Brekkie is included and we duly trundle down to the breakfast room around nine.
It’s been a hot night. Even with two fans and windows wide open. Dolores hasn’t had the best night’s sleep. While I had just enough beer inside me to slump into unconsciousness despite the heat.
What’s that smell? Is it what I think it is? The happy morning smell? Yes it is: there’s bacon. Me and Alexei immediately get stuck into it. And the scrambled egg and meatballs. Dolores goes for a health food breakfast, with fruit and stuff. Though there is cake and jam, too. Andrew just stares glumly at a cup of coffee. He isn’t much of a morning person.
Despite most guests being middle-aged or older, there are plenty of dodgy tattoos on display.
“You should get a tattoo, Dolores.”
“No way. They look awful.”
“But don’t you want to look young and trendy?”
“Is that a maybe.”
Dolores is a woman of few words, at times.
Having limited time this trip, our schedule is rather full. We’re meeting people at the beer festival around noon, but before that intend fitting in a visit to the Stasi museum, which isn’t far away.
As it’s already pretty hot, we take the U-Bahn. It’s only three stops.
The museum is located in one building of the former terrain of the MfS (Ministerium für Staatssicherheit). The complex is enormous, at least a couple of dozen different buildings. Each of which housed different department. They were clearly very keen on state security.
The museum is in the headquarters building, where the minister and the top officials had their offices.
“It’s all a bit tatty looking.” I remark to Dolores after looking around the minister’s office suite.
“I know. Did you see the room where he slept? Not very fancy at all. Though he did have a tiled bathroom. No-one in the DDR had that.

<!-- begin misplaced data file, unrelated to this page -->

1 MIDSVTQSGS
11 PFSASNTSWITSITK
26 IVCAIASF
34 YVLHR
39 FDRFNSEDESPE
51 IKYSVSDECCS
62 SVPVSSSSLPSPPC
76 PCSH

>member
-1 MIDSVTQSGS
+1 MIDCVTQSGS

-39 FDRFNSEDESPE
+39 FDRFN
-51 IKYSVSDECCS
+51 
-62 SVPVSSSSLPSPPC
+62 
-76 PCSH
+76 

The “posh” rooms all have the cheap wood panelling I’ve seen in other official communist buildings. It hasn’t aged well. It looks like they never renovated the building after its initial construction in the late 1950s. Considering this was where one of the most important people in the country worked, it’s pretty grotty.
It’s hot inside. As well as the crappy décor, they obviously couldn’t afford airco. There’s occasional relief by an open window.
The heat is getting to be too much for Andrew. He’s looking even whiter than usual. So like a whither shade of milk. We worry that he’s getting heatstroke and sit him down. While Dolores makes sure he doesn’t pass out, Alexei and I continue through the museum.
He’s dead impressed by all the hidden cameras. And the guns, obviously. Though there aren’t many of those. From the 1960s on the Stasi went in for psychological rather than physical violence.
The sheer number of people who worked for them as “unofficial agents” is staggering. Which has me wondering how many people I met who were in their employ. Statistically, it must have been at least half a dozen. Probably more. Just as well I kept going on about peace and socialism, however much eye-rolling it caused in Dolores.
The gadget section includes apparatus for opening letters. I wonder which one they used for my correspondence with Dolores? I know for certain that they opened at least some, because there were photocopies of some in Dolores’s Stasi file.
“I always assumed all our letters were being read and was very careful about what I wrote. Not too much praise for Stalin. It’s a bit like the internet, Lexie. Nothing is private.”
“Yes, dad. You keep saying that.”
“Doesn’t make it any less true.”
A passing stranger gave Andrew a bottle of coke and it seems to have perked him up. That and sitting outside in the fresh – if warm – air. But we can’t hang around recuperating. We’ve a beer festival to go to. And we’re already late.
Thankfully the U5 will take us directly to it. Which it does.
Find out what happens when we arrive next time.
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